By Matt Hansen, Senior Associate
7 June 2019
If you have been around as long as your humble authors, you will recall the world-beating Yellow Pages campaign from2000 that spawned the “NOT… HAPPY… JAN” catch-cry that is now etched in Australian cultural history and deployed by Australians to express disappointment with, well, anything. In the legendary advertisement that many claim is one ofthe greatest of all time, the main protagonist is played by Australian actress Deborah Kennedy. In a recent Darrell Lea ad, Ms Kennedy effectively reprises her role and continues the adventures of everyone’s favourite unhappy executive, along with her incompetent assistant Jan. The new TVC is effectively a remake, with a twist where Ms Kennedy states “NO WORRIES JAN” instead, after eating some Darrell Lea chocolate. Sensis (owner of the Yellow Pages) has sent the company a cease and desist letter, forcing the chocolate maker to pull their latest ad soon after launch. Why, and what are they claiming?
Much like Jan herself, Darrell Lea appears to have forgotten something important – to ask Sensis’ permission to use their well-known characters in another ad. But aren’t characters just make believe? Nobody owns characters, right?Well not quite. Sensis has claimed that the Darrell Lea ad, which was not authorised by them, “is misleading to consumers.” Sensis further claimed that in its view it was clear on social media that “a number of people believe YellowPages has endorsed this campaign which is not the case”. In Australia, the relevant action that would arise from this isknown as “passing off”.
What is ‘passing off’?
“Passing off” is a common law tort providing an action similar to an action for misleading and deceptive conduct. Passing off occurs when an advertiser utilises some form of expression or imagery that is commonly associated with a well-known brand or celebrity in their advertising, and does so in a way that implies that the brand or celebrity iscommercially connected to the advertiser or has endorsed the usage, and at the same time leverages the reputation ofthe brand or celebrity to promote itself. i.e. there is a free ride taken on the strong reputation of a third party property,and a representation of some commercial connection that does not exist. One limb is insufficient to trigger a successful passing off action, you always need both.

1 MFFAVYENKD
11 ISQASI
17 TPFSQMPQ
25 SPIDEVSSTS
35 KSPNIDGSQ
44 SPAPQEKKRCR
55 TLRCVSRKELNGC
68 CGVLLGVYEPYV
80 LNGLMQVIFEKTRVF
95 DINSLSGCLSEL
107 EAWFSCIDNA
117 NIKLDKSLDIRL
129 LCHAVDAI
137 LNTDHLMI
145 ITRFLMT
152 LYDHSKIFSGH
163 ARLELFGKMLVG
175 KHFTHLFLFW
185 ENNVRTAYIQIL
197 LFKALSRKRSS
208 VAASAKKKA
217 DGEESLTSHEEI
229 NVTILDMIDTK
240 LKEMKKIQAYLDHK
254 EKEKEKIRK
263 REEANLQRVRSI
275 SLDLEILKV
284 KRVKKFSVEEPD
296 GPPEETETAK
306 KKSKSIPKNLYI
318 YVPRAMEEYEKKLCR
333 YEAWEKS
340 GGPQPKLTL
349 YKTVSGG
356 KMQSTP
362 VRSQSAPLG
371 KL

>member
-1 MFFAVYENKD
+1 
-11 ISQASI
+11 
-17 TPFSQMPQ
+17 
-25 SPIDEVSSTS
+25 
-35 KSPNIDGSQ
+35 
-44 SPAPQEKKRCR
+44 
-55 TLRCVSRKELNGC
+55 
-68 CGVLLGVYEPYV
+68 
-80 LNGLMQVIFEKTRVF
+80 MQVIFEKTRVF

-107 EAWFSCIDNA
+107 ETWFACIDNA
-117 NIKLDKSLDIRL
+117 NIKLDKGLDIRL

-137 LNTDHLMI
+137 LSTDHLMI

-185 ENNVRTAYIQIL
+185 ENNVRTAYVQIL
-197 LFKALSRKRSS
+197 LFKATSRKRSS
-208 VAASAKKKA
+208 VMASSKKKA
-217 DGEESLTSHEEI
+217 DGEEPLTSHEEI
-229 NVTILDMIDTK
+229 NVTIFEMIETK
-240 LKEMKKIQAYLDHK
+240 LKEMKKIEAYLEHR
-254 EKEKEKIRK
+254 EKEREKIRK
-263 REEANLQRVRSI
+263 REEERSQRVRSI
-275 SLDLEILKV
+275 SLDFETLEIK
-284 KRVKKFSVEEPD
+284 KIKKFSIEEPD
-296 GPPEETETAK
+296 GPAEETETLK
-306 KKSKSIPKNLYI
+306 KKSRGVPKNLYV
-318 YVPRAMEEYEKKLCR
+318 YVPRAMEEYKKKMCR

Passing off is commonly confused with copyright infringement. However copyright infringement occurs simply when a substantial portion of a copyright-protected work is reproduced without permission. Passing off goes one step further, whereby a passing off uses the relevant property in a way that suggests there is an endorsement or connectionbetween the subject and the advertiser. In this case the broad remake of the old TV ad, using the same characters and language, falls into this sphere.
It should be noted here however that the Darrel Lea “sequel” ad was a very close recreation of the original ad to the point that a copyright infringement claim would not have been out of the question either.
Why is this case important?
This case demonstrates that even an advertisement and its characters can generate a significant enough reputation for a brand in the market to support a passing off claim, as can the reproduction
of characters via lookalikes or soundalikes. Advertisements are not “in the public domain” by virtue of their publication, and essentially attract the same intellectual property rights as other films or TV shows would. Where advertisements or characters or other materials imply a commercial connection between two entities that does not exist, passing off is always a legal risk.
A historically important case (and still the key precedent in this area) was Pacific Dunlop Ltd v Hogan 23 FCR 553(1989) which involved Pacific Dunlop recreating the famous “That’s Not A Knife” scene in an ad campaign for Grosbyshoes. In that case, the actor Paul Hogan sued Pacific Dunlop for passing off and won, indicating that passing off actions are also available where the reputation in question is that of an actor, and the commercially valuable propertybeing misappropriated is that actor’s notable character from a popular film and the goodwill and recognisability associated with the same.
What does this mean for you?
This present case serves to reinforce the risks of attempting to utilize or reproduce famous expressions or characters from notable films, TV and even other advertisements without permission. It is not beyond the realm of possibility that the subject of a particular usage could become aware of it and take action. If such complaints are not treated seriously and dealt with in a commercial manner, the penalties may be extreme. For example, not only could damages be awarded against the advertiser in a court case, but reputational damage could impact not only the advertiser itself but the advertising agency that created the campaign. In addition, the significant cost involved in creating the campaignmay be lost if the ads are forced to be discontinued, leaving their value unrealised. Therefore it is always recommended to tread extremely carefully when contemplating any campaigns that, intentional or otherwise, seek to leverage the reputation of unconnected third party properties.
In the meantime if you would like further information on the above and how it impacts on your next marketing campaign, please contact us.